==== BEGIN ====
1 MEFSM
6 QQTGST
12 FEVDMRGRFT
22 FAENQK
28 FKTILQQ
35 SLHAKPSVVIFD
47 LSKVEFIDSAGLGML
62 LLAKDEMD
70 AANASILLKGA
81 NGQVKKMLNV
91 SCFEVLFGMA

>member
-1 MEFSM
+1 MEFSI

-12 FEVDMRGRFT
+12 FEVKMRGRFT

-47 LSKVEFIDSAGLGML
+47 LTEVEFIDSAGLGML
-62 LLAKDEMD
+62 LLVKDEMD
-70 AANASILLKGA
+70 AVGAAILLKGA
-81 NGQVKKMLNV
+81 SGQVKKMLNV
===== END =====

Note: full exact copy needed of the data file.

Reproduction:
1 MEFSM
6 QQTGST
12 FEVDMRGRFT
22 FAENQK
28 FKTILQQ
35 SLHAKPSVVIFD
47 LSKVEFIDSAGLGML
62 LLAKDEMD
70 AANASILLKGA
81 NGQVKKMLNV
91 SCFEVLFGMA

>member
-1 MEFSM
+1 MEFSI

-12 FEVDMRGRFT
+12 FEVKMRGRFT

-47 LSKVEFIDSAGLGML
+47 LTEVEFIDSAGLGML
-62 LLAKDEMD
+62 LLVKDEMD
-70 AANASILLKGA
+70 AVGAAILLKGA
-81 NGQVKKMLNV
+81 SGQVKKMLNV